The Community Preservation Act (CPA) is the result of nearly two decades of hard work devoted to passing legislation that would give all 351 Massachusetts cities and towns a tool to preserve their most unique natural, community, and built features in the face of rapid growth and development.
While the Commonwealth enjoyed healthy growth in the period following World War II, beginning in the 1980s, communities long blessed with a beneficial mix of farms and forests, historic town centers, and compact patterns of development began to find that they no longer recognized themselves. Some communities wanted to protect working farms, others desired to protect historic buildings from being razed, and still others strived to provide affordable housing to enable the next generation of long-time residents to remain close to home.
The concept of a statewide enabling authority to preserve community character had its original inspiration in the Nantucket Islands Land Bank, the first program of its kind in the United States, passed in 1983. This land conservation program was created to acquire, hold, and manage important open space resources and endangered landscapes of Nantucket Island for the use and enjoyment of the general public. The Land Bank levies a 2% real estate transfer tax (RETT) on the sale price of a property. The program was conceived by Nantucket’s planning commission, adopted by the voters of Nantucket, and established by a special act of the Massachusetts legislature.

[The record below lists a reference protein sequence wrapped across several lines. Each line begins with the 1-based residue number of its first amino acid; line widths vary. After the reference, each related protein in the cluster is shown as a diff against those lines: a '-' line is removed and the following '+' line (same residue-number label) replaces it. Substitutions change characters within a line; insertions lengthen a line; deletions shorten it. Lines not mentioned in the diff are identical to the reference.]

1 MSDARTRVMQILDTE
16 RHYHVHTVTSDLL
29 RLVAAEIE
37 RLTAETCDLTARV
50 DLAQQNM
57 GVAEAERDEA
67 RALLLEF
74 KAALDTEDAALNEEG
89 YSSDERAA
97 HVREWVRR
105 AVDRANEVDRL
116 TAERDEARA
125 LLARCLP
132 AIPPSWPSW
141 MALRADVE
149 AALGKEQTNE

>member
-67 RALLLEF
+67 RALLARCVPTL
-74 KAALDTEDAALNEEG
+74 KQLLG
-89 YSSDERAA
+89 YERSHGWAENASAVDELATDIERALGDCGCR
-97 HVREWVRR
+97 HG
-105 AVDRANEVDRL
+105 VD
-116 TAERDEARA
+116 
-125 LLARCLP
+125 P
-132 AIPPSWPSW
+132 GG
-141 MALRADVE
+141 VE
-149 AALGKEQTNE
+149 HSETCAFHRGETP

Over the next several years, the legislature was flooded with a wide range of land bank proposals based on the RETT model. Some provided universal enabling authority for all cities and towns. Others were targeted at a specific city or town via a so-called home-rule petition. In 1987, Representative Robert A. Durand (D-Marlborough) sponsored the first bill that would have allowed land banks to create affordable housing and conserve land. While this bill was unsuccessful, Durand tirelessly championed the paired concepts of land conservation and affordable housing in the House and later in the Senate. In 1997, Durand linked them with historic preservation and filed the first legislation entitled the Community Preservation Act. Finally, when he served as Governor Paul Cellucci’s Secretary of Environmental Affairs, Durand built the groundswell necessary to lift support for the CPA, allowing it to become law. CPA was ultimately approved by the legislature and signed by Governor Cellucci in September, 2000.
The text above is excerpted and adapted from Matthew Zieper’s essay, “The Massachusetts Community Preservation Act, A Case Study in Fostering Intergovernmental Partnership in Conservation Finance,” in Conservation Capital in the Americas. (James N. Levitt, Editor. Lincoln Institute of Land Policy, 2010.) Download the full essay for a detailed review of the history of the CPA and how it became law in Massachusetts.